Central Asia risks greater exposure to Islamic extremism

Central Asia risks greater exposure to Islamic extremism
By Kanat Shaku in Almaty May 3, 2017

Moves to outlaw Islamic movements in Central Asia, such as in Uzbekistan and Tajikistan, have generally spawned further radicalisation of prohibited religious groups. Thus the mix of incompetence from the authorities, the use of radicalism as a deliberate political tool and rising socio-economic hardship is seen continuing to exacerbate the region’s exposure to Islamic extremism. 

Central Asia has been the subject of negative headlines in the Western and Russia media within in the last few weeks, from an Uzbek attacker in Stockholm, to ethnic-Uzbek Kyrgyzstan-born Russian attackers in St Petersburg and the elimination of an Uzbek Islamic State (IS) agent connected to a bar attack in Turkey. In the latest news to break, Russia arrested 12 Central Asian extremists from a group long present on Uzbekistan’s wanted list.

In the midst of such reports, Central Asia is increasingly gaining a reputation as a hotbed for recruitment into radical extremist groups such as IS. It does not help that the region lacks reliable data to indicate the real number of radicalised individuals. 

An overwhelming proportion of the aforementioned events are in one way or another tied to Uzbekistan, but the most populous Central Asian country is not the largest recruitment den for Islamic radicals. 

“According to open sources, two years ago, [the number of radicalised] fighters was the largest in Tajikistan – 600 people, [followed by] 500 in Uzbekistan, 350 in Turkmenistan, 250 in Kazakhstan and around 100 in Kyrgyzstan,” the director of Central Asia at the Institute for Strategic Studies, Anna Gussarova, tells bne IntelliNews.

The numbers add up to around 1,800 Central Asians, although not all are necessarily linked to IS. According to world estimates, the total number of IS militants stood at around 80,000 in mid-2015, meaning that Central Asia accounts for but a fraction of the Islamic radicals fighting for Daesh. 

Official figures are potentially skewed for most Central Asian countries, however, given that Uzbekistan’s government does not even disclose official figures. In Kazakhstan, for example, “400 people were charged with extremism and terrorism in 2015”, according to Gussarova, though only three of the cases have been tied to Syria, she notes. 

Most extremism in Central Asia does not express itself as IS or any other major terrorist movement activity. There are no large organised terrorist groups in the region, with the exception of the Islamic Movement of Uzbekistan (IMU). Instead, the post-Soviet governments usually find themselves dealing with disparate cells of radicals.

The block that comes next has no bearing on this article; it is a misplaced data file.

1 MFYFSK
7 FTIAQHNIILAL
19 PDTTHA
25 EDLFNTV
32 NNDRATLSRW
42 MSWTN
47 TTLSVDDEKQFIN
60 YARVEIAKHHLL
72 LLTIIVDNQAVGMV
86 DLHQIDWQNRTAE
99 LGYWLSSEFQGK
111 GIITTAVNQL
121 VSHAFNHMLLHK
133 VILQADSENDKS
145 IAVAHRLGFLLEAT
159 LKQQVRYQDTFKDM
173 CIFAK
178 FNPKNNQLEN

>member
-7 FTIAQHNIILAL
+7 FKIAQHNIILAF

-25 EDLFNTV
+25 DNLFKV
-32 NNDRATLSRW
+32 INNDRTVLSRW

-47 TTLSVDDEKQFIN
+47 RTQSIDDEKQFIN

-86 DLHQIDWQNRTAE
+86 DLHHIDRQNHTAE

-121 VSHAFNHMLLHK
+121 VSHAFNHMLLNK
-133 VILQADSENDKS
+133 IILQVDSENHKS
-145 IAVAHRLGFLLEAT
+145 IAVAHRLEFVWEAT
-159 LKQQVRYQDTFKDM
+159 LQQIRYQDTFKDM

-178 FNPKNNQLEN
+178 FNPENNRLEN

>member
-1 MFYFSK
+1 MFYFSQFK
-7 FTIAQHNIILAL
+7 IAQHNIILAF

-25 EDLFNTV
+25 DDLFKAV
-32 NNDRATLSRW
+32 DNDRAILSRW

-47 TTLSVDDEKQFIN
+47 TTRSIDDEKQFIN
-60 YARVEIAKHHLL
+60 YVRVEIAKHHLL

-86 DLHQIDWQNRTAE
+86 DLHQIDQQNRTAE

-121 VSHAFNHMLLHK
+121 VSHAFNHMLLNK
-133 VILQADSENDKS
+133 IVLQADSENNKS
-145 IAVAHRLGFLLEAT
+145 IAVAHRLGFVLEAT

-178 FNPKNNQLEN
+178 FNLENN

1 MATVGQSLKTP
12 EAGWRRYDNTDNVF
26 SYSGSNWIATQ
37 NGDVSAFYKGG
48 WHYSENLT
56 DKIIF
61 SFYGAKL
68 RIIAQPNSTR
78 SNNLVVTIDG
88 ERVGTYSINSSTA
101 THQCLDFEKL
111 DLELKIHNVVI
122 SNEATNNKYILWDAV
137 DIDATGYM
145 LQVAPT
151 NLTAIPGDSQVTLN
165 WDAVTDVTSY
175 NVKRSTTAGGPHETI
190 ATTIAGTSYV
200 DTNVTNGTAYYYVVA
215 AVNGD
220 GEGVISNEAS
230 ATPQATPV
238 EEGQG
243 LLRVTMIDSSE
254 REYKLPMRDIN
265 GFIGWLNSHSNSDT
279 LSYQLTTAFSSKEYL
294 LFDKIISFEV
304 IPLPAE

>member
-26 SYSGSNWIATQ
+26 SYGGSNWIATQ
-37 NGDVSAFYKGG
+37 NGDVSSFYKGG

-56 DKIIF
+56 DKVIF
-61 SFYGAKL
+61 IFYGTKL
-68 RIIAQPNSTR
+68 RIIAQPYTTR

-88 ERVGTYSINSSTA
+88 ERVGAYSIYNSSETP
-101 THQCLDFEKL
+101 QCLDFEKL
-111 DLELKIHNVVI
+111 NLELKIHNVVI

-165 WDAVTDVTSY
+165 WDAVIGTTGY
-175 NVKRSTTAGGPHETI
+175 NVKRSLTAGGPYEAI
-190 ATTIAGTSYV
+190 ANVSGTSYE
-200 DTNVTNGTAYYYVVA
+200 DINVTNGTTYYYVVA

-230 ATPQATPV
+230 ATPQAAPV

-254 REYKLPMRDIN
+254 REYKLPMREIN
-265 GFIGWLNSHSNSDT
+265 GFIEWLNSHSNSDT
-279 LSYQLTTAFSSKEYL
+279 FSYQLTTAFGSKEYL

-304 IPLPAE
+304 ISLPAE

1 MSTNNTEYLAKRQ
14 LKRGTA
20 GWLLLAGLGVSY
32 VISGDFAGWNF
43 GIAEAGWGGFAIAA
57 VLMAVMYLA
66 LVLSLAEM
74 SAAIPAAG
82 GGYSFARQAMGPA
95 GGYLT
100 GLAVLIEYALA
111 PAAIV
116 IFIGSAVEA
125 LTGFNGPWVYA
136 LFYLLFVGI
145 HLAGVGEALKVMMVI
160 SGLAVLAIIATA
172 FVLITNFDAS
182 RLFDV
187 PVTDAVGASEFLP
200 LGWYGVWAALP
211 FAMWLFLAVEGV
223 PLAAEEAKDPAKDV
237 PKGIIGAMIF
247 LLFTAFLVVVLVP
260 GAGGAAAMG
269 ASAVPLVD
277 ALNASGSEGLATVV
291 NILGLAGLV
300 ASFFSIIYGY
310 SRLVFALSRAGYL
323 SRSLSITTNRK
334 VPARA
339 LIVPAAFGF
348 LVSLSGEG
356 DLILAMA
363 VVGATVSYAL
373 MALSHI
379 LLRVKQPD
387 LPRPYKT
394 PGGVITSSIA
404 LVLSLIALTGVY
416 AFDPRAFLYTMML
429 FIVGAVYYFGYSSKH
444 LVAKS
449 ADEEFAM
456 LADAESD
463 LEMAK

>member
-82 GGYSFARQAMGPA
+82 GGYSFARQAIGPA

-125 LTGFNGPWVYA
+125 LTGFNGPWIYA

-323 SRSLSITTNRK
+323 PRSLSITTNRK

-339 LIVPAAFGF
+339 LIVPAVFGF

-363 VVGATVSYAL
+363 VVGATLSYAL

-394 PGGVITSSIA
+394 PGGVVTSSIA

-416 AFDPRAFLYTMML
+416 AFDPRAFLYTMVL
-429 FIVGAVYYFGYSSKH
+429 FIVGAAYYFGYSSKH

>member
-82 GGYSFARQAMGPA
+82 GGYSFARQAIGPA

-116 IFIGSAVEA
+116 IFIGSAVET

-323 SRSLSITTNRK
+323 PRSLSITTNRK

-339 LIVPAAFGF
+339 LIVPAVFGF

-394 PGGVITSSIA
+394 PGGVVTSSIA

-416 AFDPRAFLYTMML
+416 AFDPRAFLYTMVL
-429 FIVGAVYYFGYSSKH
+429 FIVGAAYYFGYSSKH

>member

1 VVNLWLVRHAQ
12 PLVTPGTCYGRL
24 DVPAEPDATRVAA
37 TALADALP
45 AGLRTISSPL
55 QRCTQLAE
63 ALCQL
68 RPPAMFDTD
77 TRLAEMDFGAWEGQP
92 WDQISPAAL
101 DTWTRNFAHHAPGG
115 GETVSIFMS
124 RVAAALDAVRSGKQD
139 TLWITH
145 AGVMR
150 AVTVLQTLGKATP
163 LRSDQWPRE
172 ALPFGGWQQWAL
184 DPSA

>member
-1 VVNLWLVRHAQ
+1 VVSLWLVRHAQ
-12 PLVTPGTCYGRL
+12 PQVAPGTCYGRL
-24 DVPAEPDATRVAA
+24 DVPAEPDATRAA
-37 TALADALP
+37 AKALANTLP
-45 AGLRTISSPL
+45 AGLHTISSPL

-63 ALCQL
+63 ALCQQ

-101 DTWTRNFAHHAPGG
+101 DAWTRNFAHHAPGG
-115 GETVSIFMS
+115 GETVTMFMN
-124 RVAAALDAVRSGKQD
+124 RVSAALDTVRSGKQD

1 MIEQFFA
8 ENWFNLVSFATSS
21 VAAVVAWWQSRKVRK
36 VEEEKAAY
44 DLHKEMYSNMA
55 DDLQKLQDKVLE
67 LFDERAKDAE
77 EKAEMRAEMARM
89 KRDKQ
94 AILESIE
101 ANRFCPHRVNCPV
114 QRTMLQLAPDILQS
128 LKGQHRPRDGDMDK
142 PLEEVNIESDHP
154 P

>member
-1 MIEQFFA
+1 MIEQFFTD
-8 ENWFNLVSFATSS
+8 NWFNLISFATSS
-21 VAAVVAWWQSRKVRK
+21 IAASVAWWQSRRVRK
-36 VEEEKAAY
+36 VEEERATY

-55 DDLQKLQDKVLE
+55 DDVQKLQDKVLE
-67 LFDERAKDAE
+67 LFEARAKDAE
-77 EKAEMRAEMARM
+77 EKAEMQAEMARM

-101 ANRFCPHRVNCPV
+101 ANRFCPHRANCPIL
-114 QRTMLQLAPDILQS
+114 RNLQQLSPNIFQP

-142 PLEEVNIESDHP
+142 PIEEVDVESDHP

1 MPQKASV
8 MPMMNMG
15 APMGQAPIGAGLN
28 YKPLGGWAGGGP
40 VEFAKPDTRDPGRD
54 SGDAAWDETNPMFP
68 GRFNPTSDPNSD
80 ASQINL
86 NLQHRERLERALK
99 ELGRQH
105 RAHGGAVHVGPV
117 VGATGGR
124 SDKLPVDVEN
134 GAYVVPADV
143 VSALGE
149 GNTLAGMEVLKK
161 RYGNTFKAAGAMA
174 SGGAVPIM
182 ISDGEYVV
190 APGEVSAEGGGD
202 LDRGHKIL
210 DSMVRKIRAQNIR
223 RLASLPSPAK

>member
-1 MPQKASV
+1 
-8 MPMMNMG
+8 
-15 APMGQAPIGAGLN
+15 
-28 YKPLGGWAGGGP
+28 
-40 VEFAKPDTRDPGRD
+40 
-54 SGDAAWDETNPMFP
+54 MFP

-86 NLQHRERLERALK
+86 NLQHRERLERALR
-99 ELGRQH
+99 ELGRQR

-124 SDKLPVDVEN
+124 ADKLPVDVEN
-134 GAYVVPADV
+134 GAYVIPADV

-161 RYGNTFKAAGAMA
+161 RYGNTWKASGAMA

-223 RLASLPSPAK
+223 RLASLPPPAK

The rise of radical Islam in the region has most often been blamed on the regional economic crisis, as well as general poor socio-economic conditions for lower segments of society. However, Gussarova believes this explanation is too simple. 

“The problem runs much deeper and… cannot be calculated in economic terms,” Gussarova says, noting such factors as the number of internet users in each of the five countries, as the internet has grown to be one of the primary recruitment tools, as well as “traditionalist [cultural] value systems”, which may clash with those of the secular world, among multitudes of other causes. Gussarova believes the recruitment process is “deeply personal” for each recruit; as such, attempts to track any trends specific to the region may fall flat. 

Making the worst of a bad situation 

So far, Tajikistan and Uzbekistan have attempted to crack down on various elements of Islamic extremism, but their actions have only emboldened radicals. Though crackdowns in Uzbekistan have been violent, Tajikistan has also attacked local Islamic customs. At the same time, the threat of radical Islam has been politically convenient for both countries, but especially for Tajikistan, where the only formidable opposition group, the Islamic Revival Party, was shut down in 2015 under the pretext of its alleged affiliation with extremism. 

The Kazakh authorities have taken their fair share of counterproductive measures against terrorism in the past. Bans on the Hizb ut-Tahrir al-Islami (HUT) group in 2005 and Tablighi Jamaat in 2013 have only moved the movements into prison cells – an unprecedented opportunity for a steady supply of potential recruits. More importantly, following in Rahmon’s footsteps, Kazakh President Nursultan Nazarbayev raised the issue of banning Islamic attire and beards associated with extremism at a meeting with Kazakhstan’s Spiritual Board of Muslims in April. 

That, coupled with the proposed ban on Salafism from October, could potentially enhance the oil-rich country’s vulnerability to radicalisation amongst the population. 

“There are approximately 15,000 to 16,000 followers of Salafism in Kazakhstan – they are not all extremists,” Kazakh political analyst Dosym Satpayev tells bne IntelliNews. “The number isn’t small considering Kazakhstan’s population, which raises the following questions: Where will most of them go? Will they reject their beliefs or will they develop an underground form of Salafism?”

By failing to tackle these questions, the authorities in Kazakhstan – as in other Central Asian countries – could be storing up problems for the future.